It’s that time of year again where we practice giving thanks and reflecting on all that is blessed is in our lives. For some, this can feel like a shallow undertaking of mumbling predictable niceties, and others may not be able to feel any thanks, bombarded with problems and pains as they are. Understandable. We live in chaotic times, and the tools that our culture and society recommend to get by are usually not the healthiest ones. I remember a time in my life when I was so mired with resentment and self-pity that I felt zero gratitude for the good things in my life. Intellectually, I knew they were there, but I could not feel them. Over time, as the ice around my heart melted, I was better able to experience a depth and range of authentic emotions, both blissful and uncomfortable, and through them all I have found the practice of gratitude a mighty effective buoy.
When I used to hear people share about the power of gratitude, whether it was in meetings or meditation talks, it bothered the hell out of me. Yeah yeah, gratitude, whatever, but I am suffering here. It sounded trite and forced, like it was some sort of denial of true suffering and struggle. I came to find the opposite to be true. Gratitude bothered me because it tried to disrupt my self-pity and resentment, which is the real state of denial of authentic feelings. One can hold grief, sadness, anger, and pain and still experience gratitude. It is very difficult, however, to feel gratitude (or anything) when in the muck and mire of toxic resentment. Resentment, and all that goes along with it – hate, blame, judgment, comparing – actually creates the absence of feelings because it is rooted in self-rejection. Resentment is not authentic anger, because resentment is not authentic. It is often wildly far-fetched and hiding a much deeper pain. It is externally focused and pushes away the opportunity to realistically look at ourselves and our circumstances, and this blocks us from feeling what is actually going on. There is always something going on below the surface of hate. There is nothing wrong with having moments of resentment (in fact, it is inevitable) because it is often the way in – to finally getting to what is actually happening and why, but to stay there for too long without any accountability or soul-searching creates a miserable, sick existence. The world and its players are never going to cater to us or fix us, and if we don’t become responsible for our own happiness, we won’t find it. That is why recovery is all about looking at ourselves, at our part in things – not to beat ourselves up or create shame, but to accept reality, which in turn helps us to cultivate authentic self-esteem. Gratitude is scattered everywhere in this process. If it weren’t, it wouldn’t work!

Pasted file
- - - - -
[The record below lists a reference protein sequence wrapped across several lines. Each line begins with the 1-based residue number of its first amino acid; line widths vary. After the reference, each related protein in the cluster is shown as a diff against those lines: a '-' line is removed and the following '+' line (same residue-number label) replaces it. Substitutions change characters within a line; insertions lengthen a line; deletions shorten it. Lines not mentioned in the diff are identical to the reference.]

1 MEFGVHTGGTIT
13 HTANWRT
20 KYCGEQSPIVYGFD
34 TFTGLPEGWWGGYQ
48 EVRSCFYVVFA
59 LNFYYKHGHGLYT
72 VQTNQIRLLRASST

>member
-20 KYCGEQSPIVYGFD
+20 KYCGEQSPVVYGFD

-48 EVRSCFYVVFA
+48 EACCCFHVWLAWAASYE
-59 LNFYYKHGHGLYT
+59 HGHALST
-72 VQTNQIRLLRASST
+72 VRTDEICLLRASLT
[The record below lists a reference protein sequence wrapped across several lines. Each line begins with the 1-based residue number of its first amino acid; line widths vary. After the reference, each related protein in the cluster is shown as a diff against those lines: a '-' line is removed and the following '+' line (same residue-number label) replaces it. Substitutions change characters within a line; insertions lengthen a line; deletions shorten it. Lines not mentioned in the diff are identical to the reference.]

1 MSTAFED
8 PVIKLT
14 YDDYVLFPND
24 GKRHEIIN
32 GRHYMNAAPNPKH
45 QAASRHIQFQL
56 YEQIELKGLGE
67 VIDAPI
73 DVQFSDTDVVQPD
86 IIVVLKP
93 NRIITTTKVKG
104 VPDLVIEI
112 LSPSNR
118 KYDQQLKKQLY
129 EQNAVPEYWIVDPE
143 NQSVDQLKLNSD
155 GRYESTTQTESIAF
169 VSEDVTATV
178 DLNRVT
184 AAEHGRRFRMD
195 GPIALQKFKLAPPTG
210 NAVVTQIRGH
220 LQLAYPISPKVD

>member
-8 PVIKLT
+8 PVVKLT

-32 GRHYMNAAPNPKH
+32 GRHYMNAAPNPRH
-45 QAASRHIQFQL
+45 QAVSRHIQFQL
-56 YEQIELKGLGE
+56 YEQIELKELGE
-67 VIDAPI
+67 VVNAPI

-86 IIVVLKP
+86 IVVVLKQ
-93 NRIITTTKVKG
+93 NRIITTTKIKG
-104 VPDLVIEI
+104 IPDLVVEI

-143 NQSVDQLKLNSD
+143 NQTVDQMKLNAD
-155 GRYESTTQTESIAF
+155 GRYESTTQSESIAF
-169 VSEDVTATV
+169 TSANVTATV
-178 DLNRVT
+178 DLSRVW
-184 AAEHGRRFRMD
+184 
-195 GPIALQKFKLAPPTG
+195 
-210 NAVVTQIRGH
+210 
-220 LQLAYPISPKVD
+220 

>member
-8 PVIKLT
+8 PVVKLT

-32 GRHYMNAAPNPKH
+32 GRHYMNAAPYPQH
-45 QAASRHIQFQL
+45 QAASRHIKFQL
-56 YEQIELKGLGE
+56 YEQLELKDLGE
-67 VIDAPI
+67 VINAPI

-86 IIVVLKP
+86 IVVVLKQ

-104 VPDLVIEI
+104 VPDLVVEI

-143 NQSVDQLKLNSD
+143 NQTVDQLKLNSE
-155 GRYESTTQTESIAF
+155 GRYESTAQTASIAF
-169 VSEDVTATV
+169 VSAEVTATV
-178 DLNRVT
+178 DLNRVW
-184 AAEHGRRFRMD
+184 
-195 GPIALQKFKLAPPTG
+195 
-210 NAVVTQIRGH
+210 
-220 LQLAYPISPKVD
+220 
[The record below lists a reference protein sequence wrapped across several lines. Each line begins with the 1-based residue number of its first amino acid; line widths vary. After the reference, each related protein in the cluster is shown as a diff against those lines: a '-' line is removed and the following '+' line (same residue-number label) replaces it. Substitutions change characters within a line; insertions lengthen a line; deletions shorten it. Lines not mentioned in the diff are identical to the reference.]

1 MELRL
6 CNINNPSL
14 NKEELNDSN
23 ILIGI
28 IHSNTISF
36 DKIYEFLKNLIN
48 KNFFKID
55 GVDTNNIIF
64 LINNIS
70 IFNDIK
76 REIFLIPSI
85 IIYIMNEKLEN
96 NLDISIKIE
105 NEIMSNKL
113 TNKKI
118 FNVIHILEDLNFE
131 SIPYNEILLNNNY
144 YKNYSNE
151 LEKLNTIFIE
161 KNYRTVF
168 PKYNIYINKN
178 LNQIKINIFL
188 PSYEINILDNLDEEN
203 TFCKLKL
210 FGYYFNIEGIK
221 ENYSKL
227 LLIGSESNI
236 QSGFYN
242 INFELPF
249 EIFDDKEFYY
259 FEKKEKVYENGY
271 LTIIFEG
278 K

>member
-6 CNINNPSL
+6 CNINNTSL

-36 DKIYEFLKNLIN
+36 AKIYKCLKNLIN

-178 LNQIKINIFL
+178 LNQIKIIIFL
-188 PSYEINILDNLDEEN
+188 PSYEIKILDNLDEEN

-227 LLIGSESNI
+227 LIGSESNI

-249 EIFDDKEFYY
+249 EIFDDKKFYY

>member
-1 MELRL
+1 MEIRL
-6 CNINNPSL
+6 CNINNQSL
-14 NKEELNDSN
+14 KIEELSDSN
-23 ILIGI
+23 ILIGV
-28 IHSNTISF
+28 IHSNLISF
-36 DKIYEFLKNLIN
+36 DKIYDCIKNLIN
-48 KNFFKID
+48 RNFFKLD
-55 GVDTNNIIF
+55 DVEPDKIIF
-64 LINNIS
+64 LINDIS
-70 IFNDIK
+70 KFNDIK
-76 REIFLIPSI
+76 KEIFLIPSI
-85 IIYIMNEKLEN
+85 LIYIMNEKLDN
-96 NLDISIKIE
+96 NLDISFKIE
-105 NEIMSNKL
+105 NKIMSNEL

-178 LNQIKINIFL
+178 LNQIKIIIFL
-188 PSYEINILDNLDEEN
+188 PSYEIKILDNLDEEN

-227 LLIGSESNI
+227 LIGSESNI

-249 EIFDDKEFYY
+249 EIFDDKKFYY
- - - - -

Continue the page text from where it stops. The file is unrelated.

Gratitude does not mean pretending that everything is fine – that we aren’t in pain or that changes don’t need to be made. But it means holding both at the same time. Understanding that the pain will pass. That we have support. That we aren’t helpless or alone and that there is a solution. That we have already come so far and overcome pain before – we can surely do it again. That we can keep growing, inside and outside and up. Even gratitude for pain is powerful, for it is quite true that pain is the touchstone of spiritual growth, if we allow it to be.
I am grateful today for the things I often take for granted – that my basic needs are met in terms of food and shelter. For my health and the health of my loved ones. I am grateful for certain things and objects, like music, books, delicious food, having transportation. Mostly, I am grateful for recovery and that I never gave up. Because there was a time when I wanted to. This time, five years ago, I was a slave to addiction and deep suffering, and I wanted to die. I thought there was no way out. Today, I have gone through tremendous healing on so many levels and from so many enslaving addictions, and I want to live. In a way, I feel I have just started living. Everything on the outside is not perfect or stable. (Is it ever?) I am unemployed, running out of money, coming to terms with love addiction and the end of a relationship, and feeling quite lost. The unknown is ahead of me like never before, which I don’t like, and my mind is prone to obsessing that everything is going to fall apart. But I have trust today and faith, and beneath the worry and wonder there is gratitude for where I am and for what lies ahead.
When I feel sad and lonely, when I feel obsessive and anxious, when I just don’t quite know what to do with myself, I have this practice deep within me that helps me feel that I am blessed and I am OK. And there is such gratitude for the moments when I am completely comfortable in my skin, breathing without effort, needing nothing.